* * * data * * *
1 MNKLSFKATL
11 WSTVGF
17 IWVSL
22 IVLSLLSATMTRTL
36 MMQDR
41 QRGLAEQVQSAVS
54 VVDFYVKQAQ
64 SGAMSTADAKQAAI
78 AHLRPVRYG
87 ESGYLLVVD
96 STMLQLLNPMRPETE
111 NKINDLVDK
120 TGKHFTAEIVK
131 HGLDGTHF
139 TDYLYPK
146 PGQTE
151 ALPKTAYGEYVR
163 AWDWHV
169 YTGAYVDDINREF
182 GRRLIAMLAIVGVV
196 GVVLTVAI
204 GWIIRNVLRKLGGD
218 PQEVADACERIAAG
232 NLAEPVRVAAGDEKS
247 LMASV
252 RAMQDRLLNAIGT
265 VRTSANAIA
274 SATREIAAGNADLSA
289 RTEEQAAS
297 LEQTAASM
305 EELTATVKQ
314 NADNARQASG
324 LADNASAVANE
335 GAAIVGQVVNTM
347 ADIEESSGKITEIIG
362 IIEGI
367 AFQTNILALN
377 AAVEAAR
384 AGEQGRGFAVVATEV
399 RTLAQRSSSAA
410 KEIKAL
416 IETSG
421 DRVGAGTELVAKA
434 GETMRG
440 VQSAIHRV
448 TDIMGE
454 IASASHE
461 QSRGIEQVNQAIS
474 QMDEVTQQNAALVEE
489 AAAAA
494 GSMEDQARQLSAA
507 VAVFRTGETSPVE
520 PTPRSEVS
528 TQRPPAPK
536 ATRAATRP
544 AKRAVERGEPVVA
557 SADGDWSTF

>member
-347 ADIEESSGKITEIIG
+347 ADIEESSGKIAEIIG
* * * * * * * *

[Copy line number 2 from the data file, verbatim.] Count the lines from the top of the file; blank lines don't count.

11 WSTVGF